My Atta city was only two hundred feet away from the laboratory, in fairly high jungle, within sound of the dinner triangle, and of the lapping waves on the Mazaruni shore. To sit near by and concentrate solely upon the doings of these ant people, was as easy as watching a single circus ring of performing elephants, while two more rings, a maze of trapezes, a race track and side-shows were in full swing. The jungle around me teemed with interesting happenings and distracting sights and sounds. The very last time I visited the nest and became absorbed in a line of incoming ants, I heard the shrill squeaking of an angry hummingbird overhead. I looked up, and there, ten feet above, was a furry tamandua anteater slowly climbing a straight purpleheart trunk, while around and around his head buzzed and swore the little fury—a pinch of cinnamon feathers, ablaze with rage. The curved claws of the unheeding anteater fitted around the trunk and the strong prehensile tail flattened against the bark, so that the creature seemed to put forth no more exertion than if walking along a fallen log. Now and then it stopped and daintily picked at a bit of termite nest.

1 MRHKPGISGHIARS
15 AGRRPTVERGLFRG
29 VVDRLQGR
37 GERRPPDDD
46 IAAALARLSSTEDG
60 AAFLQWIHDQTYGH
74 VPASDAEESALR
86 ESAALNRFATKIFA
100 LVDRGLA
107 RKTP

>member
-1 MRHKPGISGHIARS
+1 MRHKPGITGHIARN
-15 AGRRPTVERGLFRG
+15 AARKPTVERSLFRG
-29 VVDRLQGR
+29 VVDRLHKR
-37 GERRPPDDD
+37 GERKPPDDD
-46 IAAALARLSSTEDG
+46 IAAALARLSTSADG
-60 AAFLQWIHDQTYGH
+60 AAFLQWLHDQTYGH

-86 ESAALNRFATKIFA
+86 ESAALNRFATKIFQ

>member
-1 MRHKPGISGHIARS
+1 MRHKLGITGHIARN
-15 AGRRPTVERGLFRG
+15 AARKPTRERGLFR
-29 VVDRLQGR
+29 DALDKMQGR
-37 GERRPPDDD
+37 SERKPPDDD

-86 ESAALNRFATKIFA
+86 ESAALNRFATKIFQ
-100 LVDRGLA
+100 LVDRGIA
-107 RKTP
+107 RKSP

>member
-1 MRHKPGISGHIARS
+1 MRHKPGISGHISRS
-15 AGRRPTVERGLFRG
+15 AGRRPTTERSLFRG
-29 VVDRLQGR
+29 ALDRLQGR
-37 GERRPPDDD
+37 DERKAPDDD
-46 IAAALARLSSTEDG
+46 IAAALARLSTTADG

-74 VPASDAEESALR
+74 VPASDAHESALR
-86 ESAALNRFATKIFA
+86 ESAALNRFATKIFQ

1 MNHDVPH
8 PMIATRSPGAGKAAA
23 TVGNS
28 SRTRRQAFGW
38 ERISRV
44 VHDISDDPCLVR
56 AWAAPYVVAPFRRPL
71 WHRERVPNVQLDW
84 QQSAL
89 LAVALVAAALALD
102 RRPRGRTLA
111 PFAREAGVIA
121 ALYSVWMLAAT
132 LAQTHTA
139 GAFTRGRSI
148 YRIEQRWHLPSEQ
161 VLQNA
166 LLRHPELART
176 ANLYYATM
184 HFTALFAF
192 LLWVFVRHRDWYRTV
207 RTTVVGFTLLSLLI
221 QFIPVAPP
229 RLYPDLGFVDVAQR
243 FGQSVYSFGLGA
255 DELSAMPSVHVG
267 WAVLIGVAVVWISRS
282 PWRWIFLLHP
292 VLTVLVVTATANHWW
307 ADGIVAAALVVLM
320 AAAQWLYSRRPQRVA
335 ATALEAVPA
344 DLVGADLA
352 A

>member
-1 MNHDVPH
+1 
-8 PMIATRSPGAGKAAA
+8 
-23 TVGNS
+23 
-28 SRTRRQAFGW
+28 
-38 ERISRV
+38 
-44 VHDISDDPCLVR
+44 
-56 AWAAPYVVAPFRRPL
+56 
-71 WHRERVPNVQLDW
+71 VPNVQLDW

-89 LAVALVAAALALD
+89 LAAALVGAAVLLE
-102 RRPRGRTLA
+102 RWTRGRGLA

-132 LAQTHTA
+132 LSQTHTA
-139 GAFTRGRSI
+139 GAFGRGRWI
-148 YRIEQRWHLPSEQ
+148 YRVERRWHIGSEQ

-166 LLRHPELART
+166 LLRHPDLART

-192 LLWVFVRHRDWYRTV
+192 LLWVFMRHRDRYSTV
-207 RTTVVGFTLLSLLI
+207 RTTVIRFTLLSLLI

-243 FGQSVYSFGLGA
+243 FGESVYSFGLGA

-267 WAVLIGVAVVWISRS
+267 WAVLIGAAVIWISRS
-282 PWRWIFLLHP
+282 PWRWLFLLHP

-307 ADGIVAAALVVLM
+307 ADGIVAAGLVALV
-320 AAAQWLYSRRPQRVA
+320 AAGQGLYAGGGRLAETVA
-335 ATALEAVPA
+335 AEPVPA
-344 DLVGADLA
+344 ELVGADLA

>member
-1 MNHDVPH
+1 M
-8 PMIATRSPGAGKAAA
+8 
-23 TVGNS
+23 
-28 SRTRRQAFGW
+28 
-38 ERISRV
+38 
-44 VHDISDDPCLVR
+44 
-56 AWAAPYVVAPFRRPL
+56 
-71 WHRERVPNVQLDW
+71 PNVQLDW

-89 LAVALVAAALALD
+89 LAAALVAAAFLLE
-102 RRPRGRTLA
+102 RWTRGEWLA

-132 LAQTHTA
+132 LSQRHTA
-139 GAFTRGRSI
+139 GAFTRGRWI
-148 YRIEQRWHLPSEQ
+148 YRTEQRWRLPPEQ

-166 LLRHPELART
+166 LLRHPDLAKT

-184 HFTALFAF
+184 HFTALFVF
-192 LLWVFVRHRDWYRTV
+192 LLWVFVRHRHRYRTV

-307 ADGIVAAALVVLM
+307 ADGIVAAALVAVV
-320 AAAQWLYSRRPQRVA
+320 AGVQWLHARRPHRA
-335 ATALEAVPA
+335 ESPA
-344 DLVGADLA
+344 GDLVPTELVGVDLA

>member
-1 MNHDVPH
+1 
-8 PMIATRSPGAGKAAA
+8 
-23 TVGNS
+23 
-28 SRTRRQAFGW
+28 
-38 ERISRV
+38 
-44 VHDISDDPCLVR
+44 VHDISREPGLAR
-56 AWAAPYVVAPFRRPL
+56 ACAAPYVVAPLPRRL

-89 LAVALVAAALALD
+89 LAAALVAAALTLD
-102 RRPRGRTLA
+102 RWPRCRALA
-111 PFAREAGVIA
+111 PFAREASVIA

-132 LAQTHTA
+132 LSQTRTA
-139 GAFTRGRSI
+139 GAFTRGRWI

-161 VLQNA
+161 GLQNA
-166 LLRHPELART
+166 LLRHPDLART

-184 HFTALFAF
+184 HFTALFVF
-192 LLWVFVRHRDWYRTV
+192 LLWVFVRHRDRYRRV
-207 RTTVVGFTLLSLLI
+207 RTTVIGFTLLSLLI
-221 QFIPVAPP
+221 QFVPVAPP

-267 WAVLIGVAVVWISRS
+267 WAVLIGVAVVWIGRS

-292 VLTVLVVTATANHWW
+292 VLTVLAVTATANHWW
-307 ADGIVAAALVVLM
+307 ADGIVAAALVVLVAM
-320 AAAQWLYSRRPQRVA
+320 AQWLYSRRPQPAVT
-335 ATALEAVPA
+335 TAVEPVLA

With such side-shows it was sometimes difficult to concentrate on the Attas. Yet they offered problems for years of study. The glade was a little world in itself, with visitors and tenants, comedy and tragedy, sounds and silences. It was an ant-made glade, with all new growths either choked by upflung, earthen hillocks, or leaves bitten off as soon as they appeared. The casual visitors were the most conspicuous, an occasional trogon swooping across—a glowing, feathered comet of emerald, azurite and gold; or, slowly drifting in and out among the vines and coming to rest with waving wings, a yellow and red spotted Ithomiid,—or was it a Heliconiid or a Danaiid?—with such bewildering models and marvelous mimics it was impossible to tell without capture and close examination. Giant, purple tarantula-hawks hummed past, scanning the leaves for their prey.